Suwannee Democrat

August 23, 2013

FAQ about ad valorem taxes

Suwannee County Property Appraiser: “Mobile home owners pay taxes, too.”

Bryant Thigpen
Suwannee Democrat

Live Oak — What is ad valorem taxes?

“Basically, it’s an assessment based on just the value of real and tangible property,” said Linda Vought, assistant property appraiser. The Property Appraiser’s Office assesses each property in the county for tax purposes. Taxing authorities in the county then set their millage rate.

Every tax-paying homeowner in the county is required to pay a designated millage rate to the Suwannee County Board of County Commissioners, the Suwannee County School Board and the Suwannee River Water Management District. Citizens who live within the City of Live Oak and the Town of Branford are responsible for paying an additional tax based on a millage rate to their respective government offices.

The millage rates are determined by each governing entity.

“They determine how many mils it’s going to take to come up with the monies for their budget for the upcoming fiscal year,” Vought said.

The tax collector is then responsible for collecting the ad valorem taxes assessed to the property owners.



Who pays ad valorem taxes?

According to Jenkins, there is a misconception that only homes built on site are required to pay ad valorem taxes.

“That’s not true,” Jenkins said. “Mobile homes have to pay taxes just like a site built home. They’re both assessed the same.”

While reviewing the entire tax roll for the county, Jenkins said only 11.67 percent of the mobile home owners are not required to pay ad valorem taxes.

“Of the homes that are built on site, 5.44 percent of Suwannee County homeowners don’t have to pay ad valorem taxes. That’s only about a six percent difference,” Jenkins said.



Who is exempt? 


According to the property appraiser, homeowners may be exempt from portions of the ad valorem taxes, but there are very few homeowners who are totally exempt. For the average person to be exempt from paying ad valorem taxes, they must meet one of the three requirements:



1. A homestead property that has an assessment of less than $25,000 is not required to pay the taxes.

2. Individuals who qualify as a fully disabled service-connected veteran would be exempt from paying ad valorem taxes.

3. Also, if a person is confined to a wheel chair and meets the low income requirements, they would qualify for ad valorem tax exemption.



How is a home assessed?

“A mobile home is assessed by square feet just like a site built home,” Jenkins said. “It all depends on the condition and quality of the home.”

Jenkins said when appraising a home, several factors are used to determine the final appraised value of the property.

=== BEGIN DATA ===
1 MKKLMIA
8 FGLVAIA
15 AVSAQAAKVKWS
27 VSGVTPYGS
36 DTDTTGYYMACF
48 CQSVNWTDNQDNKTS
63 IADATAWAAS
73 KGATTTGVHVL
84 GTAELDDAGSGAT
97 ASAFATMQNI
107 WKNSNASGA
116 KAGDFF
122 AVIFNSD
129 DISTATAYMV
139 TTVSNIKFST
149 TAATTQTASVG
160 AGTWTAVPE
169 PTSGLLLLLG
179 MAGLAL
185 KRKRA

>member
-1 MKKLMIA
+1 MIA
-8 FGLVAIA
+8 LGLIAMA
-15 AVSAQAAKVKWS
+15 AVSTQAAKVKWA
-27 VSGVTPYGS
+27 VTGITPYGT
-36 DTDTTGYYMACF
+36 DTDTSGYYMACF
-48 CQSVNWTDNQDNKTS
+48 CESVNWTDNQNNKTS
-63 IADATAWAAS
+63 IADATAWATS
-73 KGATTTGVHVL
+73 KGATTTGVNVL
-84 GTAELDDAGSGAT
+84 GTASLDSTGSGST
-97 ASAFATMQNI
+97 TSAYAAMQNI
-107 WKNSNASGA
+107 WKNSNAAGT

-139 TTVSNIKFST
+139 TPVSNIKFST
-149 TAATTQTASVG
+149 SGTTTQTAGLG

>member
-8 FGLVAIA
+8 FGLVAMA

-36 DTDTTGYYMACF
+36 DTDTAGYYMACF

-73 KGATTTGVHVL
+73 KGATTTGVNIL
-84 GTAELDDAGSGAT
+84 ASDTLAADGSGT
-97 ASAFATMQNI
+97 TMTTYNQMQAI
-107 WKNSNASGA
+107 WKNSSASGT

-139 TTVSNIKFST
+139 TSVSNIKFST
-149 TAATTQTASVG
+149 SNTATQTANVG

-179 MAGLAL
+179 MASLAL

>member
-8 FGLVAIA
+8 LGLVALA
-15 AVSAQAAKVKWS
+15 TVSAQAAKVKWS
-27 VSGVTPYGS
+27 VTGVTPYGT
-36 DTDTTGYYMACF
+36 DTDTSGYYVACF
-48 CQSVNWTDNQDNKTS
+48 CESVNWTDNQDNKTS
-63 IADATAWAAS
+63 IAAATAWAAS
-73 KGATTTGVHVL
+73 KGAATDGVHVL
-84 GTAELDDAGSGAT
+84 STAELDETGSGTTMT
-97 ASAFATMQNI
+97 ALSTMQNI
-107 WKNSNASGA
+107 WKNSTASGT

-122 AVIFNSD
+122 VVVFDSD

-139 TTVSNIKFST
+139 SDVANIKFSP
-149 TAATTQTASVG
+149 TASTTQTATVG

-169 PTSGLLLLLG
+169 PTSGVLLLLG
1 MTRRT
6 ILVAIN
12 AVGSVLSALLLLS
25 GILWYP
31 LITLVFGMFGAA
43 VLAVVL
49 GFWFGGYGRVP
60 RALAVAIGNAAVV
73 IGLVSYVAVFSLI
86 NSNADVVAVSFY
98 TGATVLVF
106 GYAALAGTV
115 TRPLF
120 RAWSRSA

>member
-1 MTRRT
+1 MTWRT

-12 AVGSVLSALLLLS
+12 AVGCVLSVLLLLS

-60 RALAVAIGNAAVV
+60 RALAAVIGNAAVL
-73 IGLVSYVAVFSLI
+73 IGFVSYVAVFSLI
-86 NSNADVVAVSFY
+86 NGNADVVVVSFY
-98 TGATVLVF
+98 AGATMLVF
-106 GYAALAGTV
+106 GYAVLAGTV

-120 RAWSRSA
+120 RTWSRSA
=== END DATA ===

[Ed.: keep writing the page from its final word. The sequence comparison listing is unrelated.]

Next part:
One of the elements in determining the overall value is the characteristics or “features” of the home, Jenkins said.

“If a home has an A roof, or whether it has just a flat roof, all of that is taken into consideration when assessing the property,” Jenkins said. “We look at what it would cost to replace those features.”

The quality of the home is also taken into consideration.

“Whether it’s a red brick home or paneled, the quality and the way it was constructed is factored in,” said Jenkins.
 The material that is used to construct the home and the appearance of it is also used to determine the value.

Jenkins said the base rate for taxes is lower on a mobile home, but that is attributed to the cost to build. A mobile home and site built house can have the same square footage, but the cost to build could be different based on the quality of material.

“Your mobile homes for the most part are going to be smaller in size than your site built homes,” Jenkins said. “And since the homes are appraised by the cost to build, mobile homes are typically going to be less.”



Mobile home owners must register with state

When a person registers a piece of property that includes a mobile home, they are given a black decal to place in a window if they are the owner of both the land and home. The sticker will contain the letters, “RP,” which according to Jordan, it means the property is being assessed as “real property.”

The RP decal is a permanent decal, rather than renewing annually.

If the decal contains an expiration date, it signifies the home is not listed on real estate because they don’t own the land the mobile home sits on. The individual must renew the decal yearly, which expires Dec. 31 of each year.

If the mobile home owner does not own the property, they are required by Florida state law to register their home.

“A mobile home is registered much like a vehicle,” Jordan said. “When a person builds a home, they have to go through the process of obtaining building permits. The decal for a mobile home lets us know the home has been properly registered with the state.”

The fee for a yearly mobile home decal is determined by the length of the mobile home. The fees are regulated by the state of Florida.

According to the Florida Statutes, when a decal is renewed, $3 of the money collected is retained by the tax collector’s office. The remaining balance is then sent to the state government to disperse. The state will collect a percentage of the funds and then distribute the remaining balance to the respective government municipalities.

If a person lives in the county, the state will distribute a portion of the funds to Suwannee County and to the Suwannee County School System. If one lives within the city limits of Live Oak, the city will collect a portion of the fee, as well as the school system. If one lives in the Town of Branford, the state will disperse funds to the Town of Branford and to the school system.